“Peace holds me when I’m broken, / Sweet peace that passes understanding. / When the whole wide world is crashing down, I fall to my knees / And breathe in Your peace.”- Peace, We The Kingdom
“While you are proclaiming peace with your lips, be careful to have it even more fully in your heart.”- Francis of Assisi
“Now may the Lord of peace himself give you peace at all times and in every way. The Lord be with you all.”- 2 Thessalonians 3:16 (NIV)
For years this unique photo of my parents styling and profiling intrigued me. Who took this photo – and why? My curiosity piqued, I researched taking photos of people on the street. And here’s what I found out.
In the 1930s in North America, photographers moved from the refined space of a studio setting to the expanse of the street. Because during the Great Depression, people struggled to acquire the basic necessities of life. So, no money remained for a luxury like formal studio portraits.
As a result, street photographers, aka sidewalk photographers, often took candid shots of people walking down the street. A style commonly known as ‘walking pictures.’ After taking a candid shot, the photographer handed the subject(s) a numbered ticket. Then, he/she invited them to stop at the studio later to buy a copy of the photo. This concept reached its heyday in the 1930s and 1940s.
With the whole wide world crashing down during the Great Depression, the sidewalk photographers resourcefully calmed the storm. Writing in her latest book, WayMaker, Ann Voskamp challenges our thinking about shalom:
” It’s more than a greeting, more than a saccharine, nebulous feeling. Shalom is an identity, a way of being, a way of stilling and deeply trusting. And it means more than peace. While peace may mean no distance between hearts, shalom means no distance between one’s heart and God’s. Shalom means a heart that is one with God’s.”
Furthermore, Ann observes, here’s the miracle. Regardless of whatever else life brings, Christ brings us shalom. Most significantly, the WayMaker (God) makes the way. Not to a place, but to a Person – Christ. The only one who brings us shalom. Thus, we always find peace in the person of Christ. We breathe in Your peace.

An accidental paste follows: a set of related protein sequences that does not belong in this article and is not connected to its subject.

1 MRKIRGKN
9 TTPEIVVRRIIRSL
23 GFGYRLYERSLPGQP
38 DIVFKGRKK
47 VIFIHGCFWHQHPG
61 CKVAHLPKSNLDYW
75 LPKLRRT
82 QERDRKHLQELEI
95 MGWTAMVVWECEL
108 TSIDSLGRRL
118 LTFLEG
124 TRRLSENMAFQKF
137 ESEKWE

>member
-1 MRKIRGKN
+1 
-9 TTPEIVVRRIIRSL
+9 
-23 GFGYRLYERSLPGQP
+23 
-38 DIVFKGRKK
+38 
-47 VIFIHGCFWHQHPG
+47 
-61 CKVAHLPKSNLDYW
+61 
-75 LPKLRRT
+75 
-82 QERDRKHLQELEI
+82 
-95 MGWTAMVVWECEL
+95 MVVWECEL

And God comes near to carry you the distance. He whispers secret hopes in your ear and cuts your fears down to size. He’s the God who talks through time, speaking in ways that move through the world. God’s never a small, far-off distant God.
In Hebrew stories of old, Ann relates, hashalom? served as a colloquial question to greet a newcomer. It functioned as one’s way of asking if everything is all right, or well (see 2 Kings 9:11). Consequently, Ann expands this concept:
“Everything is all right not when we have seized the dream, fought off all suffering, attained our own promised land; everything is all right when we still and rest in the shalom of wholeness and oneness, attachment, with God who is our everything (emphasis Ann’s).”
In conclusion, Ann notes, shalom, and its related word, shalem, refers to two things:
- the whole, uncut stones of an altar (Deuteronomy 27:6, Joshua 8:3)
- the wellness of an undivided heart – unafraid and untroubled
Above all, Ann counsels, your trust centers on where your mind stays, or fixes. Hence, your mind curls around Peace Himself, Christ, as you lean your mind and its burden of worries on God’s steady shoulder. Resolve not to wander off. Stay and bind your mind to Jesus. Exhale into Jesus. And say, “I breathe in Your peace.”